Tuesday, March 22, 2011 [Tweets] [Favorites]

Disabling Dropbox’s Haxie

Dropbox injects code into the Finder in order to draw the green and blue badges atop your icons. I prefer to run a clean system, and it turns out that you can prevent your Finder from being patched by running these two commands in Terminal:

sudo rm -rf /Library/DropboxHelperTools
rm /Applications/Dropbox.app/Contents/Resources/DropboxHelperInstaller.tgz

I first heard about this last year, and indeed it does not seem to interfere with any non-cosmetic functionality. It was also recently recommended in the forum (via John Gruber). Since the haxie is not strictly necessary, I think Dropbox should provide an option in the user interface to turn it off.

Update (2011-04-01): You’ll have to do this each time Dropbox updates itself to a new version.

Update (2011-12-06): With the current version of Dropbox:

sudo rm -rf /Library/DropboxHelperTools
rm /Applications/Dropbox.app/Contents/Resources/DropboxPlugin.plugin.tgz

Update (2012-02-10): With the current version of Dropbox:

sudo rm -rf /Library/DropboxHelperTools
rm /Applications/Dropbox.app/Contents/Resources/DropboxBundle.bundle.tgz

Update (2012-08-16): With the current version of Dropbox:

sudo rm -rf /Library/DropboxHelperTools
rm /Applications/Dropbox.app/Contents/Resources/DropboxHelperInstaller.tgz

8 Comments

Interesting. That's why I've never installed Dropbox.

(Though my one tangential concern from reading that one comment in that forum is a worry that Lion is going to somehow stop all Mach Injection. I assume I'm over-reading, but I'm paranoid about Cupertino these days. And if I can't run things like QuicKeys, I'll never go beyond Snow Leopard on the platform. I definitely prefer to run a clean system, except with software I explicitly trust...)

I always wondered how they did it. I like the blue and green icons :-)

Bill Cheeseman

Yikes! I'll have to apply your fix immediately. But what about the APE supporting software itself? -- is it installed by DropBox, too? Where?

Anybody who includes haxies in their product should prominently inform their customers.

"Yikes! I'll have to apply your fix immediately. But what about the APE supporting software itself?"

I haven't installed DropBox cuz I don't like its mandatory use of the methods we're discussing, so I can't speak from experience. But I don't think it's actually using Unsanity's APE stuff. You can use regular old Mach Inject without using APE - aka stuff like the wonderful QuicKeys.

In other words, I think Michael is using the word "haxie" to refer to generic Mach Inject methods, not APE. Though again, I'm not speaking from experience with Dropbox.

(And BTW, you are a golden god, Bill Cheeseman. I couldn't do half the stuff I do on the platform without PreFab. I can never memorize your new company name, so I'll just keep on calling it PreFab.)

"Anybody who includes haxies in their product should prominently inform their customers."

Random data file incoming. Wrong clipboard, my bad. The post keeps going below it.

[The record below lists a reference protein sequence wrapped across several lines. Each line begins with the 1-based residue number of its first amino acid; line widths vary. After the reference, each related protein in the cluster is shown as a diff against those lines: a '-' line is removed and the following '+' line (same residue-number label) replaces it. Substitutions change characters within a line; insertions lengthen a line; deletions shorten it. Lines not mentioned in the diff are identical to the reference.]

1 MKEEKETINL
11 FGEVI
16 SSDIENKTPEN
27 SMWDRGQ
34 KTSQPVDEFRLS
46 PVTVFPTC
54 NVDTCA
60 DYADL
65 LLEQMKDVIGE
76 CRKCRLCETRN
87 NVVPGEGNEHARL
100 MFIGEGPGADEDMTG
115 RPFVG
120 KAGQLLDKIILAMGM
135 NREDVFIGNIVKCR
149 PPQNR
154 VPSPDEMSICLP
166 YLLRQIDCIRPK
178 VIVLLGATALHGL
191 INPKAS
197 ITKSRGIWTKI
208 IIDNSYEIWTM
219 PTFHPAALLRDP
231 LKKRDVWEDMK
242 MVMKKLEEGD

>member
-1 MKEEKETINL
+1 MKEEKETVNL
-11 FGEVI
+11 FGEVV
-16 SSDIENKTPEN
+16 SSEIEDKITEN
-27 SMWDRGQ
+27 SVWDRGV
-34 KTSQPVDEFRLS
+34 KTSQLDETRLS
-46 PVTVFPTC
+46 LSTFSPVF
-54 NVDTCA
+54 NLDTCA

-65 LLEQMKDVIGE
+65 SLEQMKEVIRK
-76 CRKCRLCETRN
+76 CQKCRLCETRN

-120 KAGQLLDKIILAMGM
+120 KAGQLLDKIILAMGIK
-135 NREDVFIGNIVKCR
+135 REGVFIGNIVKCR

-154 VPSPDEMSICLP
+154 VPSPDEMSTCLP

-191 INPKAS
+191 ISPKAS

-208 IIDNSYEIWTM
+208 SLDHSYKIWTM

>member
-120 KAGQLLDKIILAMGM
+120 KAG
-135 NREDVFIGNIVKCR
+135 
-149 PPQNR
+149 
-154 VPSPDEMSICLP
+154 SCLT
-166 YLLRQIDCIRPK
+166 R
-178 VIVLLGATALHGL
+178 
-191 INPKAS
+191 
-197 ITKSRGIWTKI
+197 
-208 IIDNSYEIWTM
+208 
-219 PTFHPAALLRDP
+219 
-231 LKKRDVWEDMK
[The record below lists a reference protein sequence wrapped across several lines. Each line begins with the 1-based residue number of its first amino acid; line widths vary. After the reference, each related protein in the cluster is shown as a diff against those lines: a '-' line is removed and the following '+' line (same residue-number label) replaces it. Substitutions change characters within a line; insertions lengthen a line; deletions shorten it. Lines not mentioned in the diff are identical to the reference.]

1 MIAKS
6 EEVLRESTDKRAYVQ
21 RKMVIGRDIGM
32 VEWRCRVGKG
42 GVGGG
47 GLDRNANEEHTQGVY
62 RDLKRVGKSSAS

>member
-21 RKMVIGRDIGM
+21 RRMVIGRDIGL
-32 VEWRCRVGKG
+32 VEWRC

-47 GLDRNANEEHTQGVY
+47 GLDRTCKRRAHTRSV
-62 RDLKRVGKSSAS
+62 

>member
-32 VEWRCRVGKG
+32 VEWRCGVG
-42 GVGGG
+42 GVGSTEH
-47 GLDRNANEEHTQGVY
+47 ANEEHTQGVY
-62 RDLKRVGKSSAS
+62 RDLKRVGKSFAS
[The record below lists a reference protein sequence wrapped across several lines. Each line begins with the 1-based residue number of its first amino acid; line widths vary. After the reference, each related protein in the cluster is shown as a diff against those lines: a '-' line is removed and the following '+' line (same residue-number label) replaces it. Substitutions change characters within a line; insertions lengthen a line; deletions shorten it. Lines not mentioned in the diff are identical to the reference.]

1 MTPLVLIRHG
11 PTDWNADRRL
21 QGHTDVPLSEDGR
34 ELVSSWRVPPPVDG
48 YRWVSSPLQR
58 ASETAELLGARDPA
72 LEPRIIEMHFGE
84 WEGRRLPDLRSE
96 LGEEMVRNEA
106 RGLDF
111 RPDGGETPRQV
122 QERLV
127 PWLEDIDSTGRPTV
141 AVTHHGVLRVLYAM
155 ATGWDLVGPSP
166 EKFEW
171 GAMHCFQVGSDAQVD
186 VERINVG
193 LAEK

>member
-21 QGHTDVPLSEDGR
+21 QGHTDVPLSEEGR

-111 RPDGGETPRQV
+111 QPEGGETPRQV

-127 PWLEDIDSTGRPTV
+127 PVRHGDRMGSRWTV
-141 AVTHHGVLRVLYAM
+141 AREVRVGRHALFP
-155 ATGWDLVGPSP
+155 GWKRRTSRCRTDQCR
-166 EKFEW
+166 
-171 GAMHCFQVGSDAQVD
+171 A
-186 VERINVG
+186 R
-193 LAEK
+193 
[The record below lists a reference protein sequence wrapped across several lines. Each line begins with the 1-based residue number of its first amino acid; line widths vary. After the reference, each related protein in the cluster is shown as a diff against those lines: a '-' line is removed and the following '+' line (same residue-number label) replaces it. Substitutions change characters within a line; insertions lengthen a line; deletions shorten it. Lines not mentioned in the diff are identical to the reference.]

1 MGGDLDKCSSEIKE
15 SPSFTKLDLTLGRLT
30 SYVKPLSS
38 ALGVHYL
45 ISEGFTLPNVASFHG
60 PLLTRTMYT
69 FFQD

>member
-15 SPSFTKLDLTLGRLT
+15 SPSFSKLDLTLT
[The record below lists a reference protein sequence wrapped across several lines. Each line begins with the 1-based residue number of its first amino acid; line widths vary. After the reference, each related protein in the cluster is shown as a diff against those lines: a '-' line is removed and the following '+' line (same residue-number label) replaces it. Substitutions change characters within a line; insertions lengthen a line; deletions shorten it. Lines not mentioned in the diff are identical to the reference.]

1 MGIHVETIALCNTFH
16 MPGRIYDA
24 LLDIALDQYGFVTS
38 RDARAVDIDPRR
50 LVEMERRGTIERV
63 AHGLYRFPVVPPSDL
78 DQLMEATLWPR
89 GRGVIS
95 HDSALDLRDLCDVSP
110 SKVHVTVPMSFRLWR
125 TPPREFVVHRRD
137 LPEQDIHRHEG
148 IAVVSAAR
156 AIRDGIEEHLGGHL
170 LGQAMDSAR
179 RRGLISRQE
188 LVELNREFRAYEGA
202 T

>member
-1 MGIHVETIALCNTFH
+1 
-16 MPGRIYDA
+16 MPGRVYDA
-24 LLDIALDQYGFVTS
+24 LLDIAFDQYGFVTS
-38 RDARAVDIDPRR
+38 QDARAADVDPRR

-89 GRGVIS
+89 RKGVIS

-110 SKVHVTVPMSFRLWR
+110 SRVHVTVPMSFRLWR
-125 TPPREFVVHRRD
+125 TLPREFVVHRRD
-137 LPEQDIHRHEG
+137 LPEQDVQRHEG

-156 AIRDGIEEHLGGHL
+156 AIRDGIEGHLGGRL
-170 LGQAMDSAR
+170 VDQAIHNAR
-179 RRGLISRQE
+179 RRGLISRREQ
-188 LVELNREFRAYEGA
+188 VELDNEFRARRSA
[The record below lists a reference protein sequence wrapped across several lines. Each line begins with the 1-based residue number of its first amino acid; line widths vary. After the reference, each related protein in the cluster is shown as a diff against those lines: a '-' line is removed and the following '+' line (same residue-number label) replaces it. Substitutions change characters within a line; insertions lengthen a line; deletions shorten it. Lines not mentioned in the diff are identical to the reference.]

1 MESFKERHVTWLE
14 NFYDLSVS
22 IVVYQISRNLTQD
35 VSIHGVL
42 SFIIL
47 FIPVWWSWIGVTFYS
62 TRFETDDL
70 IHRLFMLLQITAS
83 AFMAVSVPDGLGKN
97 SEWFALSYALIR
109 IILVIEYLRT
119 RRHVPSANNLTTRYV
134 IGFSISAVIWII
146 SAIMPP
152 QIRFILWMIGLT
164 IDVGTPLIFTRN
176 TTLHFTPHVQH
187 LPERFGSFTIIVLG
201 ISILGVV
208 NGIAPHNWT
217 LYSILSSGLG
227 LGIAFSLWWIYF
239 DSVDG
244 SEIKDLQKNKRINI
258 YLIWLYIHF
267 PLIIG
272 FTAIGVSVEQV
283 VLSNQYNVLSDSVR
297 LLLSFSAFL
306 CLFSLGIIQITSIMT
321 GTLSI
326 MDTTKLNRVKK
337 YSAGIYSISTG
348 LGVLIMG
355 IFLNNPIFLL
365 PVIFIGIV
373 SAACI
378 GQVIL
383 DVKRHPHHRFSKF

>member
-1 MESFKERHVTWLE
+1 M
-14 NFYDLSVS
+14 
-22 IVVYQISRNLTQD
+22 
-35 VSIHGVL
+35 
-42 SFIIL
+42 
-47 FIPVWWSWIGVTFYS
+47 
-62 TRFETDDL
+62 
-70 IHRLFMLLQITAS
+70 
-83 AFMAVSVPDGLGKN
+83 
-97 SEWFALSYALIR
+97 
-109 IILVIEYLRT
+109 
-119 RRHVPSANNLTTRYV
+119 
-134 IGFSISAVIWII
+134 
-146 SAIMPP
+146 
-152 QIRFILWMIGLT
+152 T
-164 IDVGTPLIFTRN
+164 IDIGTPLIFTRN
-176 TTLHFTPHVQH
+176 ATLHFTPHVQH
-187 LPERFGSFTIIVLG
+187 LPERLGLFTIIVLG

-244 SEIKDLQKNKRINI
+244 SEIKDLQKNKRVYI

Yup. I'm happy to run QuicKeys, BetterToolTouch, and DefaultFolderX because I understand the cost/benefit tradeoffs involved. But Dropbox seemed to me to use this kind of stuff when it was essentially unnecessary, and that made me not trust their software developers.

Dropbox doesn’t use Application Enhancer. I use “haxie” in the generic sense of any code injection: mach_inject, APE, input managers, scripting additions, contextual menu plug-ins, etc.

The Finder injection and undisclosed poor metadata handling always put me off and didn’t give me much confidence in the Dropbox engineers. However, they’ve since addressed the latter, and I found that the former isn’t required, so I’ve been happily using it since. It’s not perfect, but iDisk and SugarSync have far more serious problems, in my opinion.

"I use “haxie” in the generic sense of any code injection: mach_inject, APE, input managers, scripting additions, contextual menu plug-ins, etc."

To be overly semantic, I wish we had another word besides "haxie" to describe such things.

For one, we should let Unsanity have their unofficial trademark. They try their hardest to write useful stuff in a creative way, and if nothing else, they certainly write the funniest release notes in the business. Props to the crazy ones, even if I removed APE in Snowy due to instability. (I did love the genuine functionality WindowShadeX gave me, and miss it.)

But more importantly, Unsanity's Haxie™ framework seems to be mucking around in a much lower level of your box than other injection methods. I mean, they install inside /System fergawdsakes. Among other things, I can at least quarantine stuff like Default Folder X and QuicKeys to my /Users/Me folder, which lets me troubleshoot into a pristine account when necessary.

But I do fully understand why you used the word "haxie" generically, since we don't seem to have another simple word in common usage. As the the official arbiter of truth says:

"Today, many people call such system enhancement products for Mac OS X "haxies", even though not all use APE."

I just wish we had a different word. Since it seems to be Rentzsch who invented this stuff, I propose the word "wolfs" for generic haxies. Of course, since words need to be generally understood to be useful in communication, "wolfs" or some other better coinage likely won't take root. But in Chucky's perfect world of semantics...

Arjen van Bochoven

In DropBox 1.4.0:

sudo rm -rf /Library/DropboxHelperTools
rm /Applications/Dropbox.app/Contents/Resources/DropboxHelperInstaller.tgz

[…] Previously: Dropbox Modifies TCC.db to Give Itself Accessibility Access, Disabling Dropbox’s Haxie. […]

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